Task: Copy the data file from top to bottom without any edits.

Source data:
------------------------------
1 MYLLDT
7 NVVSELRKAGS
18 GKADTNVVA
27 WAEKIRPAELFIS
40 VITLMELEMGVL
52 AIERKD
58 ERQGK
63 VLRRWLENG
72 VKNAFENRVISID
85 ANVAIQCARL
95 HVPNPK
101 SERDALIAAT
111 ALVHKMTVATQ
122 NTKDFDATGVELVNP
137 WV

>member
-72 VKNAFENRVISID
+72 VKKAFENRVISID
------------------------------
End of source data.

1 MYLLDT
7 NVVSELRKAGS
18 GKADTNVVA
27 WAEKIRPAELFIS
40 VITLMELEMGVL
52 AIERKD
58 ERQGK
63 VLRRWLENG
72 VKNAFENRVISID
85 ANVAIQCARL
95 HVPNPK
101 SERDALIAAT
111 ALVHKMTVATQ
122 NTKDFDATGVELVNP
137 WV

>member
-72 VKNAFENRVISID
+72 VKKAFENRVISID